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Report on Grimsvotn (Iceland) — 1 December-7 December 2021


Smithsonian / US Geological Survey Weekly Volcanic Activity Report,
1 December-7 December 2021
Managing Editor: Sally Kuhn Sennert

Please cite this report as:

Global Volcanism Program, 2021. Report on Grimsvotn (Iceland). In: Sennert, S K (ed.), Weekly Volcanic Activity Report, 1 December-7 December 2021. Smithsonian Institution and US Geological Survey.

Weekly Report (1 December-7 December 2021)



64.416°N, 17.316°W; summit elev. 1719 m

All times are local (unless otherwise noted)

The Icelandic Meteorological Office (IMO) reported that the jökulhlaup (glacial outburst flood) due to subsidence of the ice shelf in Grímsvötn’s caldera continued until 6 December. Subsidence of the ice shelf into the underlying lake had begun around 24 November in an area SE of Grímsfjall. Water from the lake drained from the E side of Skeiðarárjökull and from a channel in the middle of a trail into the Gígjukvísl River, causing rising waters first detected in that river overnight during 30 November-1 December. By 2 December the flow rate in the river was 930 meters per second, triple what was detected three days before, and 10 times the normal seasonal rate. Daily measurements showed that the flow rate continued to rise, likely peaking at 2,800 meters per second during the morning of 5 December; a second measurement later that day showed a lower discharge rate of 2,310 meters per second. The ice shelf continued to subside, though more slowly, and water turbulence in the lake had also decreased; the data indicated that the lake was mostly empty of water. A number of detected earthquakes were attributed to subsiding and breaking ice.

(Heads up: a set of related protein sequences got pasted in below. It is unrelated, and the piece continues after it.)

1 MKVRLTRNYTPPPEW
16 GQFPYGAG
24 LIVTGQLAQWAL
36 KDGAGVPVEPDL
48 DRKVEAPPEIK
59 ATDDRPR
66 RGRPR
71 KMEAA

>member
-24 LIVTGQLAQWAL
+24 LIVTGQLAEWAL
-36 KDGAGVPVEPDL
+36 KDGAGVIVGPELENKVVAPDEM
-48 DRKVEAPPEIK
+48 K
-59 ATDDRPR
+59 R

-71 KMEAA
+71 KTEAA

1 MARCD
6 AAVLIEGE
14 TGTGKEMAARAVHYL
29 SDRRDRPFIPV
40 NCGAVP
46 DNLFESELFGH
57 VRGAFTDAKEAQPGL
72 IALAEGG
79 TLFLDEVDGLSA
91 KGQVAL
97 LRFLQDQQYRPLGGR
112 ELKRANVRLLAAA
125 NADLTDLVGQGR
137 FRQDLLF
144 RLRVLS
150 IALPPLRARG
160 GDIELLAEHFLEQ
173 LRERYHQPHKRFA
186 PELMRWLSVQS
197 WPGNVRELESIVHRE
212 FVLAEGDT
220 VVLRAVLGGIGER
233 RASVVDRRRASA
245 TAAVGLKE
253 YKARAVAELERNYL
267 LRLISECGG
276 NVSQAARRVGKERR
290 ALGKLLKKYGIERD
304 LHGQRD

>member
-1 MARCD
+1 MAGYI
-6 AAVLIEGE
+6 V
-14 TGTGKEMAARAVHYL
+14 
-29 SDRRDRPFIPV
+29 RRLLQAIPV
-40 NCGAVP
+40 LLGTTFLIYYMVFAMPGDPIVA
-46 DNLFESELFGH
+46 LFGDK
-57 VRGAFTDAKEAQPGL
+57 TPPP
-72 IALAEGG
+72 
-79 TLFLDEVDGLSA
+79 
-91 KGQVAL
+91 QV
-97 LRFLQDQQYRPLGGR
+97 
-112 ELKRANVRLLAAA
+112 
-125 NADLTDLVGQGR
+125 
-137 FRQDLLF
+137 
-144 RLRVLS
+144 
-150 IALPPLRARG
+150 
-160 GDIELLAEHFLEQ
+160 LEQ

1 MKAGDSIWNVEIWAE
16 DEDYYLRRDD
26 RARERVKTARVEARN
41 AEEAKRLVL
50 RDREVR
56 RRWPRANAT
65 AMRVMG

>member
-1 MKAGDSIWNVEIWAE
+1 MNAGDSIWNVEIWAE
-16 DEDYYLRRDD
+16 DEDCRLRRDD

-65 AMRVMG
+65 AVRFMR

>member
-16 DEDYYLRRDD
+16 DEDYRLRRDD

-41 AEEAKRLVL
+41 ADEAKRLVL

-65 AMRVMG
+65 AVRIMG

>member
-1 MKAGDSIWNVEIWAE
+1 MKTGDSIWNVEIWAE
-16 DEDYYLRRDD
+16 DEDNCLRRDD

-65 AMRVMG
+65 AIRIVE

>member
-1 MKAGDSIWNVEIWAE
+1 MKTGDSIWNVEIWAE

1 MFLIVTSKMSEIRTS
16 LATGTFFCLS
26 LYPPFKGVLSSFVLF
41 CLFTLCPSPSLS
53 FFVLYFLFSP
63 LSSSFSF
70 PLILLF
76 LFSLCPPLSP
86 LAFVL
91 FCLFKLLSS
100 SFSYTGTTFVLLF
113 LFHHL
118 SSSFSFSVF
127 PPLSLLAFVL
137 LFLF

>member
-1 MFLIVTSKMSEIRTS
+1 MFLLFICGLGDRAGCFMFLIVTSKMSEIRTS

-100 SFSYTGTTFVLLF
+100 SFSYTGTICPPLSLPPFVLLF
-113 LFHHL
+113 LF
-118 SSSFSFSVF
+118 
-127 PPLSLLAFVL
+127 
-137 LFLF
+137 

By 6 December the ice shelf had subsided a total of about 77 m. At 0615 an M 2.3 earthquake was immediately followed by a M 3.6 one minute later. Five more earthquakes were recorded during 1500-2130, though all were below M 1. IMO raised the Aviation Color Code to Orange (the second highest level on a four-color scale) based on the increased seismicity during the previous few days, the larger events that morning, and considerations such as short run-up times seen before previous eruptions, and those past eruptions occasionally following flood events. Seismic tremor had decreased by the next day, and no signs of eruptive activity were indicated in gas or deformation data. On 7 December the Aviation Color Code was lowered to Yellow.

Geological Summary. Grímsvötn, Iceland's most frequently active volcano in historical time, lies largely beneath the vast Vatnajökull icecap. The caldera lake is covered by a 200-m-thick ice shelf, and only the southern rim of the 6 x 8 km caldera is exposed. The geothermal area in the caldera causes frequent jökulhlaups (glacier outburst floods) when melting raises the water level high enough to lift its ice dam. Long NE-SW-trending fissure systems extend from the central volcano. The most prominent of these is the noted Laki (Skaftar) fissure, which extends to the SW and produced the world's largest known historical lava flow during an eruption in 1783. The 15-cu-km basaltic Laki lavas were erupted over a 7-month period from a 27-km-long fissure system. Extensive crop damage and livestock losses caused a severe famine that resulted in the loss of one-fifth of the population of Iceland.

Source: Icelandic Meteorological Office (IMO)